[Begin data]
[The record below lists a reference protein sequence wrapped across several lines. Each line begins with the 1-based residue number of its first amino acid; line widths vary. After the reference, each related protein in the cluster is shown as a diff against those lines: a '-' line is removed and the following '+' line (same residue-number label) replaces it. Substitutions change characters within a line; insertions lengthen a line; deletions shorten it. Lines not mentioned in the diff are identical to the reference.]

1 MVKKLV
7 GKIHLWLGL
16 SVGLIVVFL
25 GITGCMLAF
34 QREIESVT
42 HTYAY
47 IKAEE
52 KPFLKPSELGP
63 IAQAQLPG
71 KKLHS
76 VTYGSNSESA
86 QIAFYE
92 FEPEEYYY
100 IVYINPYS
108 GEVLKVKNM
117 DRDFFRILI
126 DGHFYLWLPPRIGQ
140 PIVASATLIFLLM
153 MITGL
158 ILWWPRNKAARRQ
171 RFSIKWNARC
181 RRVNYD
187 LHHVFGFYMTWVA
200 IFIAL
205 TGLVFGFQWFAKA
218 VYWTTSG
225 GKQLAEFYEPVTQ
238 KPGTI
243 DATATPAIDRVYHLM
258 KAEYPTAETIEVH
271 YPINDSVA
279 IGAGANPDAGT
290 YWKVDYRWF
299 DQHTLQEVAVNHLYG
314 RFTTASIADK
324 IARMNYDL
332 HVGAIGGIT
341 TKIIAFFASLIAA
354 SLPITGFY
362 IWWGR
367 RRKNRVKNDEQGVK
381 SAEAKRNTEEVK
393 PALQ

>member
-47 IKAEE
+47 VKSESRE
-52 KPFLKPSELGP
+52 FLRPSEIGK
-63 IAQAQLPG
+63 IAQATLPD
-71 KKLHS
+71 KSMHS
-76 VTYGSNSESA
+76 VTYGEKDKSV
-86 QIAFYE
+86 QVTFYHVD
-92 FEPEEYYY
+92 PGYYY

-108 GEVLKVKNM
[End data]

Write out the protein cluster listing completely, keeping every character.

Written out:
[The record below lists a reference protein sequence wrapped across several lines. Each line begins with the 1-based residue number of its first amino acid; line widths vary. After the reference, each related protein in the cluster is shown as a diff against those lines: a '-' line is removed and the following '+' line (same residue-number label) replaces it. Substitutions change characters within a line; insertions lengthen a line; deletions shorten it. Lines not mentioned in the diff are identical to the reference.]

1 MVKKLV
7 GKIHLWLGL
16 SVGLIVVFL
25 GITGCMLAF
34 QREIESVT
42 HTYAY
47 IKAEE
52 KPFLKPSELGP
63 IAQAQLPG
71 KKLHS
76 VTYGSNSESA
86 QIAFYE
92 FEPEEYYY
100 IVYINPYS
108 GEVLKVKNM
117 DRDFFRILI
126 DGHFYLWLPPRIGQ
140 PIVASATLIFLLM
153 MITGL
158 ILWWPRNKAARRQ
171 RFSIKWNARC
181 RRVNYD
187 LHHVFGFYMTWVA
200 IFIAL
205 TGLVFGFQWFAKA
218 VYWTTSG
225 GKQLAEFYEPVTQ
238 KPGTI
243 DATATPAIDRVYHLM
258 KAEYPTAETIEVH
271 YPINDSVA
279 IGAGANPDAGT
290 YWKVDYRWF
299 DQHTLQEVAVNHLYG
314 RFTTASIADK
324 IARMNYDL
332 HVGAIGGIT
341 TKIIAFFASLIAA
354 SLPITGFY
362 IWWGR
367 RRKNRVKNDEQGVK
381 SAEAKRNTEEVK
393 PALQ

>member
-47 IKAEE
+47 VKSESRE
-52 KPFLKPSELGP
+52 FLRPSEIGK
-63 IAQAQLPG
+63 IAQATLPD
-71 KKLHS
+71 KSMHS
-76 VTYGSNSESA
+76 VTYGEKDKSV
-86 QIAFYE
+86 QVTFYHVD
-92 FEPEEYYY
+92 PGYYY

-108 GEVLKVKNM